Experiments I Should Like Tried at My Own Death

Experiments I Should Like Tried at My Own Death
Caryl Pagel
Factory Hollow Press, September 2012
78 pages

Editor’s note: P. Scott Stanfield holds a Ph.D. in English and teaches literature at Nebraska Wesleyan University. Recently, I challenged him to see how many references to other works and artists he could make in a single 500-word review. He gets one point for each, or two for any he hasn’t used in a previous column. Last month’s score: 20; this month’s score: 21.
—Andrew Ladd, Blog Editor

A seeker of fossils is a scientist, but what about a seeker of ghosts? No way, most of us would say. “Okay,” the ghost hunters might protest, “we do not belong to prestigious institutions or attract foundation grants—but are we not methodical, do we not document carefully all we do? Yes, our findings are ignored by the scientific establishment, but who truly represents the spirit of free, open-minded inquiry? Them, or us?”

Caryl Pagel’s Experiments I Should Like Tried at My Own Death inhabits just this kind of twilit world, where the broad daylight of orderly modern science entangles itself with the old shadowy world of myth, legend, and superstition.

Titles such as “Location of the Soul” and “Photographs of Ghosts” remind us of the Victorian preoccupation (Elizabeth Barrett Browning, William James, Arthur Conan Doyle, William Butler Yeats) with the possibility that new technology might be able to detect essences so subtle as to be virtually immaterial. Drawing on the archives of the American Society for Psychical Research (founded 1884), Pagel gives quick, lightning-lit glimpses into a world where the subject of an experiment “floats out an open window & into the evening” and later reads that her body “circled around the building & returned through the opposite pane.” “Tell me how that is possible,” she asks; “I could not see it but I was there.”

At other moments, Experiments I Should Like Tried at My Own Death evokes the early modern cosmos of Robert Fludd, Thomas Browne, or Robert Burton, in a mélange of observed fact, received tradition, and free-wheeling metaphysical speculation. The “Botched Bestiary,” six installments from which are spaced throughout the volume, juxtaposes statements about various animals made by (for example) Thoreau, Ray Bradbury, Annie Proulx, and Vicki Hearne, substituting the phrase “the body” for the name of the animal, and thus generating a kind of through-the-looking-glass zoology textbook. A similar impulse gives us the poem “Common Plant & Animal Names (Existing & Not Existing).” Here is the entry for “R”: “Razorblade, Right Whale, Rich-On-Style, Run-Them-Over. Rubber Chicken, Rumormill.”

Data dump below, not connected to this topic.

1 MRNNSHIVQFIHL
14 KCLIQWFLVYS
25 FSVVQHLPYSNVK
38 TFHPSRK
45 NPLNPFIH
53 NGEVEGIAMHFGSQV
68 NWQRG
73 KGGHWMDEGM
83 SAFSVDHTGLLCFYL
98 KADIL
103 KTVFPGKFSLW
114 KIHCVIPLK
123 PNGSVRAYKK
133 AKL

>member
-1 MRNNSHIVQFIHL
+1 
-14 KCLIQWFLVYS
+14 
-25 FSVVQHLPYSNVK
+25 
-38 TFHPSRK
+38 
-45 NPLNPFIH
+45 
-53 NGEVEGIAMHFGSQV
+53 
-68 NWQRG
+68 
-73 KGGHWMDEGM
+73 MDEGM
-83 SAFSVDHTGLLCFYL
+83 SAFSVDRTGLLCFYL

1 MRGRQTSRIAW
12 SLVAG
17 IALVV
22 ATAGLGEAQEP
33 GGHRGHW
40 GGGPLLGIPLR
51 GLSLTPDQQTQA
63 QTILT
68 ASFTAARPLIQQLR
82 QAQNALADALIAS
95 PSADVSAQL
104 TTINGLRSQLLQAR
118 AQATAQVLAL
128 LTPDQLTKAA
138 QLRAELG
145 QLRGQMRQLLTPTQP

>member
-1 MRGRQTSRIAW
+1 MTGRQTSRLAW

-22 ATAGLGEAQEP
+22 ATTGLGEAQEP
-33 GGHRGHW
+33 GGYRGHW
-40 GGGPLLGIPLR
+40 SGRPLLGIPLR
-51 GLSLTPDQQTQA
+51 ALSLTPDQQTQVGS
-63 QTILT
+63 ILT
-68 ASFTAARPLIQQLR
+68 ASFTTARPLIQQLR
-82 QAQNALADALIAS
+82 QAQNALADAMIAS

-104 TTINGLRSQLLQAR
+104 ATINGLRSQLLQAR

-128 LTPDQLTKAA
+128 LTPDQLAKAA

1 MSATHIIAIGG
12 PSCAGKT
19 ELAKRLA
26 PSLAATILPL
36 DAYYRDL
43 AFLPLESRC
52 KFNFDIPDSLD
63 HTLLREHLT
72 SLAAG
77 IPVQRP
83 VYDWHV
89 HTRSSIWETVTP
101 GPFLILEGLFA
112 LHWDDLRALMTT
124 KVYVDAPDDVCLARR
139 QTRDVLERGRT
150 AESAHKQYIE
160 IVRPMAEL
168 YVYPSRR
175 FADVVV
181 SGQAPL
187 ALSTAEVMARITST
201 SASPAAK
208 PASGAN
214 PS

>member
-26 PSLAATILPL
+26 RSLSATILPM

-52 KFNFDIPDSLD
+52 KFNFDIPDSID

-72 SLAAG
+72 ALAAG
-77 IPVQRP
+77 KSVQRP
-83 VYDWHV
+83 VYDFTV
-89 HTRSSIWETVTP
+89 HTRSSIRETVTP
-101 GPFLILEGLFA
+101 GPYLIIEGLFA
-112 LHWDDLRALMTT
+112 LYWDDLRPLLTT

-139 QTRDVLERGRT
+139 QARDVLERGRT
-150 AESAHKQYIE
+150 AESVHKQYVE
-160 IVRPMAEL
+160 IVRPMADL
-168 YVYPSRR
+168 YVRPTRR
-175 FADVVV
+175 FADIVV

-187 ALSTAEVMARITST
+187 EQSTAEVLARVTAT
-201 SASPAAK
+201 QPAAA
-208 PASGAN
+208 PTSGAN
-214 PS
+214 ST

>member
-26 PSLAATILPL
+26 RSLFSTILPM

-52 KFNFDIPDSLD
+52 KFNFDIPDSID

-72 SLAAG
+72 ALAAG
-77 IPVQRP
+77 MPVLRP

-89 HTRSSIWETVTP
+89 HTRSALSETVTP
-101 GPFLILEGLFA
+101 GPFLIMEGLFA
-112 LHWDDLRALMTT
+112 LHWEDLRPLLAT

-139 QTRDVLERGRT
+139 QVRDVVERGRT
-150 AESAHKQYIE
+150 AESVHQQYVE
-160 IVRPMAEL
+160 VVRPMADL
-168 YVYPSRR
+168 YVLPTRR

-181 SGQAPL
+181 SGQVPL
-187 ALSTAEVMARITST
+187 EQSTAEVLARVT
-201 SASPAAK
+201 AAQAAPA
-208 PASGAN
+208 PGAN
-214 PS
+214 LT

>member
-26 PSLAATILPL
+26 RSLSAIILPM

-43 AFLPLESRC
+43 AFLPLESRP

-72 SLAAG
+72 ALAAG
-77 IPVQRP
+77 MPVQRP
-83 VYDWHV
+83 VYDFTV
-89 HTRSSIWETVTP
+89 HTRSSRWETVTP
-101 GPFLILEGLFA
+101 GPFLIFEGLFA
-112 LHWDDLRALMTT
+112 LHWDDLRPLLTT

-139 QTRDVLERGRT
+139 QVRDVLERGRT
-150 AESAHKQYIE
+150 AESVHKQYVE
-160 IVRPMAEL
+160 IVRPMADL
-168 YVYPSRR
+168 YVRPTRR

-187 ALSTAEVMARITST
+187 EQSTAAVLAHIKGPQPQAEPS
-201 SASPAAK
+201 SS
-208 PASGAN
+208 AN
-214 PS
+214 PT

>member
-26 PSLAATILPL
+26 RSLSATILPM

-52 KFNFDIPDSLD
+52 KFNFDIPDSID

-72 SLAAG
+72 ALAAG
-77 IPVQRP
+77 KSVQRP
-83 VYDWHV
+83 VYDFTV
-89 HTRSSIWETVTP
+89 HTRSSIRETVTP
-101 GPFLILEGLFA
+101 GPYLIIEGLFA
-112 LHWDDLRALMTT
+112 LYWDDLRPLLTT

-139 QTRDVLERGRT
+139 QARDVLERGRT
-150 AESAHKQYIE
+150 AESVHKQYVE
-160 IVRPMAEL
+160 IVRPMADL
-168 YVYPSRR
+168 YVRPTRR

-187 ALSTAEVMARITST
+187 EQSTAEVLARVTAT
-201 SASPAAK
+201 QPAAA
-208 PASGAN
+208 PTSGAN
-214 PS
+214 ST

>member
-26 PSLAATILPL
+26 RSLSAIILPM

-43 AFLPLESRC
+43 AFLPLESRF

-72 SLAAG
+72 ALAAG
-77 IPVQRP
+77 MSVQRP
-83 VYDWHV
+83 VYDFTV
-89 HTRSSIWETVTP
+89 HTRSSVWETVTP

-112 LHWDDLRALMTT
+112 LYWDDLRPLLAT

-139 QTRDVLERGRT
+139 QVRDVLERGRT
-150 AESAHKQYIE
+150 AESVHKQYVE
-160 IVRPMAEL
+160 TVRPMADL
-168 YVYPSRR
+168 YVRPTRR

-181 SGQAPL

Experiments I Should Like Tried at My Own Death is consistently witty, but it can unsettle as well, and even frighten. Is the storm of “Storm” a physical storm or a psychic one? Is the poem suggesting there may be no real distinction?

a rage not yours
roiling through the evening’s close—
clothed as clouds as
a cumulous cauldron ominous
counsel    Experience the door warped
& creaking    Experience your own hand
trembling your own heart
thundering your own mind weaving a thatched veil—
a divination: the possibility
of grand
The spoon
is too loud for the teacup

Pagel’s volume explores the soft boundary between the verifiable and ineffable.  She shows us science through a steam-punk lens: instruments of brass rather than stainless steel, embroidered vests rather than white lab coats, ledgers with marbled endpapers rather than computer screens—an enterprise not about grants and tenure but about facing chthonic powers.

Similar Posts